Building Performance in Bits and Pieces
A new wave of companies is assembling energy-efficient homes where it is always bright, warm, and dry.
The vast majority of residential construction follows a proven pattern that hasn’t changed much in more than a century. Pour a foundation, erect walls, pop in doors and windows, frame up rafters, nail on sheathing, insulate, add siding, plumbing, wiring, etc., and done!
But in British Columbia, a small group of builders are taking high-performance home construction to “the great indoors” and assembling extremely energy-efficient buildings—or pieces of them—inside shops and factories. The companies then either truck or barge the houses or components to a job site, where a crane lowers them into place, and a crew assembles them into a finished structure.
The approach is broadly called “off-site construction,” and it includes companies that produce prefabricated walls and floors, and those that sell complete plumbed and wired modular buildings.
[Tip: Scroll down for our off-site construction photo essay.]
As more communities begin referencing the BC Energy Step Code in their bylaws, and market demand for high-performance buildings begins to increase, off-site and modular construction companies may see a jump in demand.
Here are a few advantages that make this approach well-suited to the needs of high-performance buildings.
Inside an offsite-constrution shop, carpenters and trades have ready access to all their materials and tools. Crews move materials and completed walls around via an overhead gantry that lifts panels on and off assembly tables, dollies and, eventually, a flat bed truck.
“In the shop, all our tools are here, all the materials are here, and we’re working from a 3-D drawing; it is seamless. It’s still challenging, in a different way, but it is a really enjoyable experience,” says Rane Wardell, co-owner of Collective Carpentry, in Invermere B.C.
It’s the same deal for Metric Modular, formerly Britco.
“For us, it is all about standardization of practices, and you have a lot more consistency in a factory environment,” says Craig Mitchell, Metric’s director of innovative solutions.
“We have 93 quality-control check points in our factory, we check the details as the building modules move along.”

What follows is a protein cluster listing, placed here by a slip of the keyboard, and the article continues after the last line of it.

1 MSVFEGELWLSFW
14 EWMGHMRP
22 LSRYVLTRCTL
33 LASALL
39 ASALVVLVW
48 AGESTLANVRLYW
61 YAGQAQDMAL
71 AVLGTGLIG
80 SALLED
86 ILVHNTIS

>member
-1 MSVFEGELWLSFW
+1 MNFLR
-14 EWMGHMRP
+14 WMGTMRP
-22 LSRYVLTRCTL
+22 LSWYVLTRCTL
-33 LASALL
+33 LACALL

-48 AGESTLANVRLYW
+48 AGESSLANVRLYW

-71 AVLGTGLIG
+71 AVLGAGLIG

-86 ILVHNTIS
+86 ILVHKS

Off-site builders work in well-lit heated spaces, and carpenters do their thing at ground-level. There’s no dangling on a harness to tape up a joint between materials as the rain pours down around you. This is especially helpful in buildings built to the Upper Steps of the BC Energy Step Code, when the details really matter.
“When you are building on-site you are distracted by other factors, like weather, that can work against you,” says Rane Wardell.
“There’s no weather in the shop,” adds Matheo Dürfeld, CEO of BC Passive House, in Pemberton, B.C.
“We don’t have to carry boards up and down a job in ice and snow — we completely eliminate the impact of the elements on the material.”
Improved Materials Efficiency
Traditional builders will admit they head to the hardware store every other day or so. Off-site builders make that run once a week, or once a month.
“Everything is more thoroughly thought through,” says Collective Carpentry co-owner Jan Pratschke.
Matheo Dürfeld agrees. His team runs project drawing through an optimization program to produce a materials cut list. “With traditional on-site construction, waste is 15 to 20 percent, but with off-site can be as little 2.5 to 3 percent,” Dürfeld says.
Faster Construction Time
With off-site construction, a builder can be putting the components of a home together in the shop while concrete contractors are placing the foundation. “The approach is going to buy you a whole lot of time,” says Dürfeld.
The downsides? All three builders say the costs more or less balance out with on-site construction. The lead constraints are all transportation-related. Road restrictions restrict the size of completed prefab units to 16 feet by 70 feet. Off-site builders are also limited to locations where they can deliver units on a flat bed and crane them onto a site. They have to keep a careful eye on weight, to make sure they don’t max out crane capacity.
Still, it’s a proven approach for delivering high-performance buildings that will meet the requirements of the BC Energy Step Code.
“The more people that are building this way, the more we all benefit,” says Wardell. “We are all going to win.”
Glave Communications produced this post on behalf of the Training and Communications Subcommittee of the Energy Step Code Council, with resource support from BC Hydro. In an effort to increase awareness and understanding of the BC Energy Step Code, the Energy Step Code Council is sharing information on how and why builders and communities are using the new standard. Local governments may use the BC Energy Step Code, if they wish, to incentivize or require a level of energy efficiency in new construction that goes above and beyond the requirements of the BC Building Code.